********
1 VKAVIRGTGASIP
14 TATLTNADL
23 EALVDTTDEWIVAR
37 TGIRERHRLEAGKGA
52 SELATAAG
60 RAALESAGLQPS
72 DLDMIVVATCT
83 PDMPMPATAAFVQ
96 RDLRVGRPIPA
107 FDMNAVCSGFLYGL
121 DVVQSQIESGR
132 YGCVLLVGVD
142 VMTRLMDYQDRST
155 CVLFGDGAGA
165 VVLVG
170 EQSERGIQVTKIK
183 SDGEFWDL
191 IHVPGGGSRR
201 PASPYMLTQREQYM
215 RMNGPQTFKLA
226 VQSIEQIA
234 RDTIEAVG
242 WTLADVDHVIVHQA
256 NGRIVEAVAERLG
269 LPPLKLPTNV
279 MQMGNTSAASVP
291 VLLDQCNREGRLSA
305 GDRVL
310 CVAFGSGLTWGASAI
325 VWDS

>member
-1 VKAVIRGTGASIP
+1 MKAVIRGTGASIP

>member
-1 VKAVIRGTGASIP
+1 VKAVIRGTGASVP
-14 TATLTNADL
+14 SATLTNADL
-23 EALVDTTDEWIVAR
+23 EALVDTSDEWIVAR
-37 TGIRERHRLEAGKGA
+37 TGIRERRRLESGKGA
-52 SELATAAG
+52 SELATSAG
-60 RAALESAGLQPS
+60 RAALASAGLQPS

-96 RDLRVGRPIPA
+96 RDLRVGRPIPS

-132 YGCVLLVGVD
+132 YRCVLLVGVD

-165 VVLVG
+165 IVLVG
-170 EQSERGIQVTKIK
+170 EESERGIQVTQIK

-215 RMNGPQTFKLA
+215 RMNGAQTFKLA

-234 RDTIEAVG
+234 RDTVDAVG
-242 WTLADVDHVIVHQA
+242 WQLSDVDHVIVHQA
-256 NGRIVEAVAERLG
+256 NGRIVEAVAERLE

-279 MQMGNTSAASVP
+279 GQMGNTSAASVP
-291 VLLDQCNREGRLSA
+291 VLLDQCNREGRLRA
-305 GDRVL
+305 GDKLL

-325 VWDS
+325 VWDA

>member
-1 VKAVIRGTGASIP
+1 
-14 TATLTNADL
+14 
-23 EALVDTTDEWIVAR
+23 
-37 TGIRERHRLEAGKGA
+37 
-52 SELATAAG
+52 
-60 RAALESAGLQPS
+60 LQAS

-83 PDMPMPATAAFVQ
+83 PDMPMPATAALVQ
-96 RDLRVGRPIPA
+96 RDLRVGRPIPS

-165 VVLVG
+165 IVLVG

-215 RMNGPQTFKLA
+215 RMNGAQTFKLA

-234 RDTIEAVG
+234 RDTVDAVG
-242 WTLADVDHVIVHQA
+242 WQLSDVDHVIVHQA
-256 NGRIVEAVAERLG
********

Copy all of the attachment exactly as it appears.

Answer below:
1 VKAVIRGTGASIP
14 TATLTNADL
23 EALVDTTDEWIVAR
37 TGIRERHRLEAGKGA
52 SELATAAG
60 RAALESAGLQPS
72 DLDMIVVATCT
83 PDMPMPATAAFVQ
96 RDLRVGRPIPA
107 FDMNAVCSGFLYGL
121 DVVQSQIESGR
132 YGCVLLVGVD
142 VMTRLMDYQDRST
155 CVLFGDGAGA
165 VVLVG
170 EQSERGIQVTKIK
183 SDGEFWDL
191 IHVPGGGSRR
201 PASPYMLTQREQYM
215 RMNGPQTFKLA
226 VQSIEQIA
234 RDTIEAVG
242 WTLADVDHVIVHQA
256 NGRIVEAVAERLG
269 LPPLKLPTNV
279 MQMGNTSAASVP
291 VLLDQCNREGRLSA
305 GDRVL
310 CVAFGSGLTWGASAI
325 VWDS

>member
-1 VKAVIRGTGASIP
+1 MKAVIRGTGASIP

>member
-1 VKAVIRGTGASIP
+1 VKAVIRGTGASVP
-14 TATLTNADL
+14 SATLTNADL
-23 EALVDTTDEWIVAR
+23 EALVDTSDEWIVAR
-37 TGIRERHRLEAGKGA
+37 TGIRERRRLESGKGA
-52 SELATAAG
+52 SELATSAG
-60 RAALESAGLQPS
+60 RAALASAGLQPS

-96 RDLRVGRPIPA
+96 RDLRVGRPIPS

-132 YGCVLLVGVD
+132 YRCVLLVGVD

-165 VVLVG
+165 IVLVG
-170 EQSERGIQVTKIK
+170 EESERGIQVTQIK

-215 RMNGPQTFKLA
+215 RMNGAQTFKLA

-234 RDTIEAVG
+234 RDTVDAVG
-242 WTLADVDHVIVHQA
+242 WQLSDVDHVIVHQA
-256 NGRIVEAVAERLG
+256 NGRIVEAVAERLE

-279 MQMGNTSAASVP
+279 GQMGNTSAASVP
-291 VLLDQCNREGRLSA
+291 VLLDQCNREGRLRA
-305 GDRVL
+305 GDKLL

-325 VWDS
+325 VWDA

>member
-1 VKAVIRGTGASIP
+1 
-14 TATLTNADL
+14 
-23 EALVDTTDEWIVAR
+23 
-37 TGIRERHRLEAGKGA
+37 
-52 SELATAAG
+52 
-60 RAALESAGLQPS
+60 LQAS

-83 PDMPMPATAAFVQ
+83 PDMPMPATAALVQ
-96 RDLRVGRPIPA
+96 RDLRVGRPIPS

-165 VVLVG
+165 IVLVG

-215 RMNGPQTFKLA
+215 RMNGAQTFKLA

-234 RDTIEAVG
+234 RDTVDAVG
-242 WTLADVDHVIVHQA
+242 WQLSDVDHVIVHQA
-256 NGRIVEAVAERLG